#1
I've been playing for about 6 months now and have already started moving on towards harder songs like YYZ and John The Fisherman and such. The issue is, I've really noticed how kinda crappy my current bass is.

I don't know the model exactly but it's an Ibanez that I received as a gift. Anyway, I was thinking of moving onto a Fender bass which seems to be the best thing I can get/afford.


The basses I've rounded it down to are


1. Fender Jaguar
2. Standard P
3. Standard J
4. American P
5. American J


I really want the Jaguar but one thing that kinda confused me about the whole thing is people in forums stating that Guitars that are assembled in places like Mexico and Japan and such are of lesser quality then say a Guitar made in America. Now I would get an American Fender but they're considerably more expensive then the Made In Mexico models (500$ price difference.).

Would a MIM Bass be ok? The Fender Jag seems like a real good choice for me but even that bass isn't manufactured in America, It's manufactured in Japan. So if anyone can please maybe explain to me what the difference would be in sound due to it's manufacturing location it'd be greatly appreciated.
#2
Over-blown long explination in small to save space
Basically, with locations for any instrument, some places use cheaper woods and other materials, have less stringent quality testing, etc.

The reason most people prefer American-made instruments, is because quality testing these is usually tougher (so worse instruments simply don't make it through), and few American-made instruments skimp on materials.
Mexican-made instruments tend to be made of cheaper stuff, but more importantly than that, their quality testing is usually a lot more vague, and the sheer craftsmanship is just never quite as good. Of course, every once in a while a really well built, nice instrument will be made there, but it's nowhere nears as consistent as other countries.
Korea is pretty much in the same boat as Mexico for this, just different manufacturers have factories in different places. Fender tend to get more stock from Mexico, Gibson more from Korea (especially via their Epiphone brand), etc etc.

As far as Japan goes, they're a bit hit-and-miss. I'd put them about in between America and Mexico; it depends heavily on the type of instrument in question though.
One thing to note about Japan though (and to a lesser extent, Korea), is that a lot of instruments made there are heavily machine-made and assembled, while American instruments (especially higher-end ones) tend to be more hand-made. Whether this is a good or bad thing is up to you: hand-made guitars are going to be more thoroughly checked over and had more time and care taken over them, but on the flip side, people do make mistakes from time to time...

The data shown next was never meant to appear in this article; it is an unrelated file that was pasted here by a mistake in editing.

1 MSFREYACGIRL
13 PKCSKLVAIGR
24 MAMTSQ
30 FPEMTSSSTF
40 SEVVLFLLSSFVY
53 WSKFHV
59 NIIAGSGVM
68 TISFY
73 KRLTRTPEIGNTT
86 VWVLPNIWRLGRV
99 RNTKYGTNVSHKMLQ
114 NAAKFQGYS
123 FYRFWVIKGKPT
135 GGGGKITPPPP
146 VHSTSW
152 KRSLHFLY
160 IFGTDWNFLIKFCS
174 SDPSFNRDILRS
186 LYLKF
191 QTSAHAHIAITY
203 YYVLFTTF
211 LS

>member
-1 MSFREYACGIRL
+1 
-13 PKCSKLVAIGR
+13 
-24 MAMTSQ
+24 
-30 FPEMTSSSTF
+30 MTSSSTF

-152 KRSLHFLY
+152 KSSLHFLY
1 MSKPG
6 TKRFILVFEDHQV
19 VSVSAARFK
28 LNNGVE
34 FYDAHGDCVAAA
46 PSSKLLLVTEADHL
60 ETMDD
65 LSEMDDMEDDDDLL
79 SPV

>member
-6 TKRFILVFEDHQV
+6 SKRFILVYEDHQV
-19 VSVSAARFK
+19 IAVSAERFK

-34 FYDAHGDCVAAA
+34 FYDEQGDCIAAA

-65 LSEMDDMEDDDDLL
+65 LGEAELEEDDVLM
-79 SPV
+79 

For Bass guitars, personally I've found any Japanese-made bass is easily as good as any American-made one I've tried. I honestly have never been able to tell the difference there. When I first started I instantly went just for American-made basses (various different makes and models), since I just figured they would be superior and it's what everyone else at the time said to get, then a while ago I found a Japanese-made Fender Aerodyne J-Bass, and it's the best bass I've had played. Since then I've played a couple more Japanese-made basses, and they've all been gorgeous too (though not quite as nice as my Aerodyne, heh )


On those grounds - I've not played a Jag, but I'd say try it out at least, definitely. If my experience is anything to go by, Japanese made basses are more than fine, and looking at it's techie specs, the Jag sounds like it'd be pretty nice.
#4
have you actually tried the jaguar out though? I mean I thought it looked so cool and thought I would buy that as a new bass, but trying to actually play the thing I hated it. I don't know how something with active pickups can have such a lack of versatility, and it is rather noisy and somewhat uncomfortable. I have heard a lot of other bassists agree, make sure you try it out thorougly before you buy one.

I have to agree that any japanese basses I have tried out (other than the Jaguar) feel and sound just as nice as mass produced american ones. Plus with the fenders a lot of the japanese ones are artist models, so if you have a real specific sound you want to emulate, those are one of the best places to look.